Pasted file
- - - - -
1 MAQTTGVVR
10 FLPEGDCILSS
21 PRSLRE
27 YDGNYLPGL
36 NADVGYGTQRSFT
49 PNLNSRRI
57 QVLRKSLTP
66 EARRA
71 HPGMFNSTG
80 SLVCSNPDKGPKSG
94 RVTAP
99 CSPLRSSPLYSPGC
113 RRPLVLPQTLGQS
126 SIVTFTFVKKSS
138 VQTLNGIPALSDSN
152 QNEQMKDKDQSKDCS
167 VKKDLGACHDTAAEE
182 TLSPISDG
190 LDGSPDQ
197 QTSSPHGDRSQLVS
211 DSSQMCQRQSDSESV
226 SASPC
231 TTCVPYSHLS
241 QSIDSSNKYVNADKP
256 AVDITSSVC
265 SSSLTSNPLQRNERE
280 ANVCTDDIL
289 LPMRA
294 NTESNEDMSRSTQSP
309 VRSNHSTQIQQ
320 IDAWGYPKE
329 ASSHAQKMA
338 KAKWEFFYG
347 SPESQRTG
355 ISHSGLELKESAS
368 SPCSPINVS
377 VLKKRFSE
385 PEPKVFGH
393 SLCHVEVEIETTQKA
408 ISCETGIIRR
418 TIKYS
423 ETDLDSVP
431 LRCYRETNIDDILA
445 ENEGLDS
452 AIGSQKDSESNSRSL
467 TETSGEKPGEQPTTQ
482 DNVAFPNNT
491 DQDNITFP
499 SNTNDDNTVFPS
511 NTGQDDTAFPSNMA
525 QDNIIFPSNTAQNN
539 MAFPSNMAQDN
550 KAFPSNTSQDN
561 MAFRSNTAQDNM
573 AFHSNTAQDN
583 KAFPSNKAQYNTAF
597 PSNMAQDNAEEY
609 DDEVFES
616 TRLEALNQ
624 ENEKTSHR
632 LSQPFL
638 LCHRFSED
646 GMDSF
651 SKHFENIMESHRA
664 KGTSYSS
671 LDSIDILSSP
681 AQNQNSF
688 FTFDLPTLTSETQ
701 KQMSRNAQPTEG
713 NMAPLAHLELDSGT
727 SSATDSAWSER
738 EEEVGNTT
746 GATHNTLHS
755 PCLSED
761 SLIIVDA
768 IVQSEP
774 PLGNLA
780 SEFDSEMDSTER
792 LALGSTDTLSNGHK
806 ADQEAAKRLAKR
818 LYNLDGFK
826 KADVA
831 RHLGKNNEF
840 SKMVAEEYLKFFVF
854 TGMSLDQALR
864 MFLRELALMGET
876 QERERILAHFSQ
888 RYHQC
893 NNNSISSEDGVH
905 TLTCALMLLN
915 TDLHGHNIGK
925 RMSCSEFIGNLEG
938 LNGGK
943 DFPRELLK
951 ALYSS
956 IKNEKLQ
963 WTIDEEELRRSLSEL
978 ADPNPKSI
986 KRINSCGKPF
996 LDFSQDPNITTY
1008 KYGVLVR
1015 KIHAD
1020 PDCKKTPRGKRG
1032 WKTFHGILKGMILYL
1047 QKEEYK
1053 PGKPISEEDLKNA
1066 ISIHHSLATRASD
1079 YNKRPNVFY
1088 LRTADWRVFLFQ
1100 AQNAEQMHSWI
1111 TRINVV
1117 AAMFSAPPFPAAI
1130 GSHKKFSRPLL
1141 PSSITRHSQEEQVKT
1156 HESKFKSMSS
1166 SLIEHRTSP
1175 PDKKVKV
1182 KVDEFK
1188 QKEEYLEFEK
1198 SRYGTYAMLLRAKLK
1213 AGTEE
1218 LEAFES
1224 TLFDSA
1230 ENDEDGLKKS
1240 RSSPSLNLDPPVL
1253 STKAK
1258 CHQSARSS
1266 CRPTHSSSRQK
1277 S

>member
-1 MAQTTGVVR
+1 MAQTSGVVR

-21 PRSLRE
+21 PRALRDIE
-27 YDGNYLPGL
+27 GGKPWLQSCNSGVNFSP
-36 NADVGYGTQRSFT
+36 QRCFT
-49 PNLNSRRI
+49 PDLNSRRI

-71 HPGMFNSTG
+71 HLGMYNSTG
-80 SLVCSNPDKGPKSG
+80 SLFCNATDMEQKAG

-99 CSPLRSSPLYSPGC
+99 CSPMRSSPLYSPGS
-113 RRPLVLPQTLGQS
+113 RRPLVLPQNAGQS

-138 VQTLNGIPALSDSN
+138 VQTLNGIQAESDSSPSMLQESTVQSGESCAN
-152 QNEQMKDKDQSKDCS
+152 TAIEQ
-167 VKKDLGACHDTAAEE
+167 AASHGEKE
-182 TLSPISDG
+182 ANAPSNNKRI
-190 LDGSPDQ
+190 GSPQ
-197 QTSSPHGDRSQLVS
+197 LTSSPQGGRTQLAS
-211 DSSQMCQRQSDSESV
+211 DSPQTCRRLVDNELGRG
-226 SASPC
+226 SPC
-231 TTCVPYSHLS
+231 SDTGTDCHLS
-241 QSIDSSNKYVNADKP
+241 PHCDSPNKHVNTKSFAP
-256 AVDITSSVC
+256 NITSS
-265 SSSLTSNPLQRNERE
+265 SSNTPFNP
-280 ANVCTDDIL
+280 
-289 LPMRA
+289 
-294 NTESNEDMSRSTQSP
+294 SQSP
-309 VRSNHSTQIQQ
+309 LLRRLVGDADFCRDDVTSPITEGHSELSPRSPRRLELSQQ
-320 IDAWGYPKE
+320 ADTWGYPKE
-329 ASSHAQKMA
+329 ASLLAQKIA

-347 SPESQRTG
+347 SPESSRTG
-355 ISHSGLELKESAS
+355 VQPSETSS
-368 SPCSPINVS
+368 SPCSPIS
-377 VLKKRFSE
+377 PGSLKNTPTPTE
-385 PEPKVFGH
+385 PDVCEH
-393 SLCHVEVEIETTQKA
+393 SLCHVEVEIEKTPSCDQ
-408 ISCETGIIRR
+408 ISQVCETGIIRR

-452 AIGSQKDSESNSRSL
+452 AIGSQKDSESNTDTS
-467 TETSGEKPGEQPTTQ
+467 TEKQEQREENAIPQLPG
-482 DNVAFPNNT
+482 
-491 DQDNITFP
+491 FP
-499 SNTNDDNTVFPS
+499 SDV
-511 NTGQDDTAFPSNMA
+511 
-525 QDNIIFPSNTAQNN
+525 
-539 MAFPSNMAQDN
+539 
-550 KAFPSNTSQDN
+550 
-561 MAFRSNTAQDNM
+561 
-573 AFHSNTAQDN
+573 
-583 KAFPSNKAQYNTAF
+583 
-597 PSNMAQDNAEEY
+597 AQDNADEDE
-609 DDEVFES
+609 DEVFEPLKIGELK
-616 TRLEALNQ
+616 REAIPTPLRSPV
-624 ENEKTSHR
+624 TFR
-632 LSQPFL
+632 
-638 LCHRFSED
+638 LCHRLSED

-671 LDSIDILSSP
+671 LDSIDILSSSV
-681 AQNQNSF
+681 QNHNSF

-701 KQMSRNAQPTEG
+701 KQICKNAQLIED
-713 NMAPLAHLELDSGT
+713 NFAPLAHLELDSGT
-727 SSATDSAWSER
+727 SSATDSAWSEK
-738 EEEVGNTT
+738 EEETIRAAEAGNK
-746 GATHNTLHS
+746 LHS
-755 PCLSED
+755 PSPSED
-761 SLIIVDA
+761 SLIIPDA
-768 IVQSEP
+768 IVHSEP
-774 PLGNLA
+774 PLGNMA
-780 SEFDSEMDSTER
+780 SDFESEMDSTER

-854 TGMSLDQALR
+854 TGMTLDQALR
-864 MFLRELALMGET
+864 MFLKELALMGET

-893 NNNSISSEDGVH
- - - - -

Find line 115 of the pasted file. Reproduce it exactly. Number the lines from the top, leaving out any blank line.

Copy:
1156 HESKFKSMSS